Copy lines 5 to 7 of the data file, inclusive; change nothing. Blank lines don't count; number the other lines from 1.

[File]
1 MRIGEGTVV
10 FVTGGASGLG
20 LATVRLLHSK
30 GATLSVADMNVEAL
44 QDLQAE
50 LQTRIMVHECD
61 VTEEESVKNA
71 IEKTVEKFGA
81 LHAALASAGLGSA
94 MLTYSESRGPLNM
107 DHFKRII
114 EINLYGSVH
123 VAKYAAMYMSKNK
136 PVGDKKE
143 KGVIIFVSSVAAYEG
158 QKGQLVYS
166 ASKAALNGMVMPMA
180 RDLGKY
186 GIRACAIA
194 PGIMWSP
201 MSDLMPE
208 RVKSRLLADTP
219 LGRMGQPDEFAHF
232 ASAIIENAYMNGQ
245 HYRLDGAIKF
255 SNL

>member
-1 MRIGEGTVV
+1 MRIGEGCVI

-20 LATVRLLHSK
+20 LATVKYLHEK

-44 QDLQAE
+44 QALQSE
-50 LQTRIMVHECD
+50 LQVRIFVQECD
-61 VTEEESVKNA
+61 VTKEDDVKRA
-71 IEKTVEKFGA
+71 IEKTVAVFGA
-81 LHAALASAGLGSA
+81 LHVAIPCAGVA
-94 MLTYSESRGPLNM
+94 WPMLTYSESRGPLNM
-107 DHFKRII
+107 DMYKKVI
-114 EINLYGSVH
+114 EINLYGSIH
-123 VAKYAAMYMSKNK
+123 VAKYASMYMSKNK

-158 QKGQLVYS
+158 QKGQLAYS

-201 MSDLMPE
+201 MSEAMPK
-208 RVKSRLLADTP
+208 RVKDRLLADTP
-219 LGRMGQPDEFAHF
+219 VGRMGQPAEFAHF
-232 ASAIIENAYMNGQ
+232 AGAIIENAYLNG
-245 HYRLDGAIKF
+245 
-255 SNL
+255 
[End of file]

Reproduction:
44 QDLQAE
50 LQTRIMVHECD
61 VTEEESVKNA